Caregiver, Care Partner, or Dementia Slave: or, this job by any name still sucks
Here’s another discussion that I find can get quite heated some days. What should we call ourselves? The current trend is “care partner” which implies that our loved one is assisting and part of our “team” in the battle of dementia. I get it. I do. I also get where some people might feel that this is misleading as there is not as much “partner” as they would like.
Let’s look at some definitions:
Caregiver: “a person who provides direct care (as for children, elderly people, or the chronically ill”. Makes sense, right? We’re providing direct care. We’re making appointments, filling prescriptions, dealing with insurance, taking care of every worry. Some might read this as direct care in a more literal manner; meaning that they are doing everything for their loved one who is unable or incapable of any self-care. I get that too.
Care Partner: “A care partner is someone who assists a licensed nurse with caring for patients. They form strong relationships with patients and help them with everyday tasks.” Also true and relevant. We assist the nurses, doctors, and other professionals in our lives in caring for our “patient” or loved one. We already have these strong relationships and assist with everyday tasks. The word “partner” implies equality in my mind, which any caregiver would agree is not how it feels in the dementia process. I can, however, see where this term would be more acceptable for those with memory loss, especially for those who are more aware of their situation. Sometimes just changing that one word can prompt them to be more agreeable to accepting help.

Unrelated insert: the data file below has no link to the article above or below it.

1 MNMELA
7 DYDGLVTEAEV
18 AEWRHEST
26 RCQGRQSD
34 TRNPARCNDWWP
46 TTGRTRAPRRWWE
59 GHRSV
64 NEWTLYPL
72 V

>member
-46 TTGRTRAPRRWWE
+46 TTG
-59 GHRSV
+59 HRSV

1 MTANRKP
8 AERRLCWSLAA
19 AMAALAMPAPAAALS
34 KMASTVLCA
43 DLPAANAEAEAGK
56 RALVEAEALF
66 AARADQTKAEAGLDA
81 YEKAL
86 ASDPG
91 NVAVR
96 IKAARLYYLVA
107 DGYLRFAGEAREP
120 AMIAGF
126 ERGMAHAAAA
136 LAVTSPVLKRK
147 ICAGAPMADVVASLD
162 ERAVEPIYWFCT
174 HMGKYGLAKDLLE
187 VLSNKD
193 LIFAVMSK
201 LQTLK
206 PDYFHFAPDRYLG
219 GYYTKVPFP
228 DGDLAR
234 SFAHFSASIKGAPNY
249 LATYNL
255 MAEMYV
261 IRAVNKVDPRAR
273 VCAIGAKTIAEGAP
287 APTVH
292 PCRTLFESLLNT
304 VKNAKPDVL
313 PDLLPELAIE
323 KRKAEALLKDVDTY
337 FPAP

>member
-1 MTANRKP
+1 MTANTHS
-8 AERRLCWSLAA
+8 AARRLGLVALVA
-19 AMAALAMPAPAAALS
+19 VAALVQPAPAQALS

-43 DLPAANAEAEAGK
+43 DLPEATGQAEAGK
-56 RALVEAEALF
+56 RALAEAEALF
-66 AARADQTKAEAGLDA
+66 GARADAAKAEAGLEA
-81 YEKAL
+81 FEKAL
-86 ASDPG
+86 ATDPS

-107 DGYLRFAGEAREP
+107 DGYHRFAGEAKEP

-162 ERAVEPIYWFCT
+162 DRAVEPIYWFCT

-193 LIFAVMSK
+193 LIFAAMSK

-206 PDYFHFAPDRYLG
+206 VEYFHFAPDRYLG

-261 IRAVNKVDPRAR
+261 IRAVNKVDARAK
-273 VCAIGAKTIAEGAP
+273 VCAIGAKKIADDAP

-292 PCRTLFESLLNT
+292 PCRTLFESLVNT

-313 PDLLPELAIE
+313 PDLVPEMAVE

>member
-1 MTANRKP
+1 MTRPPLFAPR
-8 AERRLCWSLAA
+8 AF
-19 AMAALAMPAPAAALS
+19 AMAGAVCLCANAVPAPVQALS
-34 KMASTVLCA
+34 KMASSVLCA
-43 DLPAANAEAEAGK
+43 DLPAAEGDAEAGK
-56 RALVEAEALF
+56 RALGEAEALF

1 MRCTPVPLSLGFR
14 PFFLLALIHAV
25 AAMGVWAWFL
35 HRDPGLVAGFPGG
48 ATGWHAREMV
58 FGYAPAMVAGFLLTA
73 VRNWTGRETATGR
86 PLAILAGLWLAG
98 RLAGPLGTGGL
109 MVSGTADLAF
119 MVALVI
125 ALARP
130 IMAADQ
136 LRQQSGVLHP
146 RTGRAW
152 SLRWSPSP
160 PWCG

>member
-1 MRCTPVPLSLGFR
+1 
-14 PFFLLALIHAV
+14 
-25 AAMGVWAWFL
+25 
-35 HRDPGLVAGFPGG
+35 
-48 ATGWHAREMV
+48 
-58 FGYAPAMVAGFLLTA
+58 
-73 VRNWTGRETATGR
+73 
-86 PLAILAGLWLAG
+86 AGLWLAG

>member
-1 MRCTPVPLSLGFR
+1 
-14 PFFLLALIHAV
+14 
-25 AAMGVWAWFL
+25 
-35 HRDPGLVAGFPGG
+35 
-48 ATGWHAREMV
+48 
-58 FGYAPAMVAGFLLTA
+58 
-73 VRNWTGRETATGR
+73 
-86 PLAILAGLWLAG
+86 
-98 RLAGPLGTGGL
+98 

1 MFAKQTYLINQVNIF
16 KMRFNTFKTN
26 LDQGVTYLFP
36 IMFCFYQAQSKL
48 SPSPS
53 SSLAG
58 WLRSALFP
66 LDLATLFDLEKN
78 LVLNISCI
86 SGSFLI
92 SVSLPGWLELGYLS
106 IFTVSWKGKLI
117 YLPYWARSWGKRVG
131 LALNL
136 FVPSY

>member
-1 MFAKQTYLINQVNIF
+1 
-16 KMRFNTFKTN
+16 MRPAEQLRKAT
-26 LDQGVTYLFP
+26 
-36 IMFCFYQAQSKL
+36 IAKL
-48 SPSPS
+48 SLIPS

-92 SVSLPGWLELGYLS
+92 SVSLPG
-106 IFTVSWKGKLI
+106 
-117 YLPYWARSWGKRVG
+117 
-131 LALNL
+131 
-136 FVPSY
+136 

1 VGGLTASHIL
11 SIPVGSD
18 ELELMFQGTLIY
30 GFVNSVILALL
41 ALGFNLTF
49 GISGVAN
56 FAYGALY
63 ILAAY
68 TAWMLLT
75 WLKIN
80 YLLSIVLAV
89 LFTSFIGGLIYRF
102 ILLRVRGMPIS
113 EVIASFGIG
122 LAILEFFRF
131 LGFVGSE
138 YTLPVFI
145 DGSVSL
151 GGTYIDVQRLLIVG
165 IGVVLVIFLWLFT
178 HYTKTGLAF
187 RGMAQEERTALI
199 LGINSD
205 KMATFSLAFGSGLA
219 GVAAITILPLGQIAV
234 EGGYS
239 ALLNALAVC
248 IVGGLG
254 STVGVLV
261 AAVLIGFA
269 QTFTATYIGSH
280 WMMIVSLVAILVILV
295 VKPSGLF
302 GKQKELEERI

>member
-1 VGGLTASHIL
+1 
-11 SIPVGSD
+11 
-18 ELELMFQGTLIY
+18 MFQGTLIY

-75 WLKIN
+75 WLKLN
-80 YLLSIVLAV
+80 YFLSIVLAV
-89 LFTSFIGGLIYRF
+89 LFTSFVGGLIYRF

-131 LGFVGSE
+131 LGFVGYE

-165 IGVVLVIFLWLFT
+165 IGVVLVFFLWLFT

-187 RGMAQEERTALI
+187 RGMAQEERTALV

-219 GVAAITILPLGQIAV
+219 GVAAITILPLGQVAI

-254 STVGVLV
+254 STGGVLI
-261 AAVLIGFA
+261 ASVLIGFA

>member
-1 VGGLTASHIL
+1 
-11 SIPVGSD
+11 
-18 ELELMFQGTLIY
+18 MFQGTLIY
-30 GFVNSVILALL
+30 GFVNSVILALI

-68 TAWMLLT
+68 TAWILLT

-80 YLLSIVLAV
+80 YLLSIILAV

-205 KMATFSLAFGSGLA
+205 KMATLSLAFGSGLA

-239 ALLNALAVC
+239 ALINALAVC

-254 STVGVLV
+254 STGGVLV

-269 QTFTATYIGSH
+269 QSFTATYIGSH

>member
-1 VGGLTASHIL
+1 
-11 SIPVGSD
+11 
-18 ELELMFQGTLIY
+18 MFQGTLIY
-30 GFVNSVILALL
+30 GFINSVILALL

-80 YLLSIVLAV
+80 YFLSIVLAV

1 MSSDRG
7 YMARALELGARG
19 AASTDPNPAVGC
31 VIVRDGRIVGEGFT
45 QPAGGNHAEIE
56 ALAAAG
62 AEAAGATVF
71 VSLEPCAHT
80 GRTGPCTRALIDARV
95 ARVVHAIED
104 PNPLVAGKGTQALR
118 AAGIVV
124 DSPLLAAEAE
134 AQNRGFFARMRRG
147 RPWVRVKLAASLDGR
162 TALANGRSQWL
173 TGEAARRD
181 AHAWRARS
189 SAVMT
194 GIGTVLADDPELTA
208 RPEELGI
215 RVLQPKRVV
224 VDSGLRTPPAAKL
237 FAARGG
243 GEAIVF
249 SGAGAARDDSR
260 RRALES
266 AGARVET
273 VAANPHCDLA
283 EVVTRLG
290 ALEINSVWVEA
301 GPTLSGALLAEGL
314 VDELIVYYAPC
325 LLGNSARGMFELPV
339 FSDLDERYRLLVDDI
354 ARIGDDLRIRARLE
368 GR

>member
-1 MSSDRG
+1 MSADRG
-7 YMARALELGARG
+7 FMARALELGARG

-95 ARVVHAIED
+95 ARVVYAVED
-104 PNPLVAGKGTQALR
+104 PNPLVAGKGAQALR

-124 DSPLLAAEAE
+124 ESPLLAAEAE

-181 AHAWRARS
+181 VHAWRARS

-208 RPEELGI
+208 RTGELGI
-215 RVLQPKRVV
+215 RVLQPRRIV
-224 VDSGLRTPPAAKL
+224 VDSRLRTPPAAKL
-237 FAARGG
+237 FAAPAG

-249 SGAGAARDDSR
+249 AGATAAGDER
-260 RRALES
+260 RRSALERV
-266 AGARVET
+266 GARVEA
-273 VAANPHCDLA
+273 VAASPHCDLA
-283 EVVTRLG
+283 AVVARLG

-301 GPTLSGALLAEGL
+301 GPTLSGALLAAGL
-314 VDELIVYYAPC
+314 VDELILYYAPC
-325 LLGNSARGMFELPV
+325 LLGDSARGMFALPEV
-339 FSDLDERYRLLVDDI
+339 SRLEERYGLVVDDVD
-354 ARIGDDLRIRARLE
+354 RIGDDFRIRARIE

Slave: OK. I added this one for a little humor, but in reviewing the definition, it might be closer to the truth than we’d like. A slave is “a person held in forced servitude” or “a person who is completely subservient to a dominating influence”. Sound familiar? While I sincerely hope the term “dementia slave” never becomes a thing, it sure can feel that way some days.
I think in the same way as we described dementia, it really comes down to us and our relationship with our loved one living with dementia. Does Care Partner make you feel more comfortable? Perfect! Is Caregiver better for you? Perfect! Find what fits best and go with it. In all honesty, there are so many other things that demand our attention in this hot mess called dementia. And truthfully, polishing up the name doesn’t change the job. It still can really suck.
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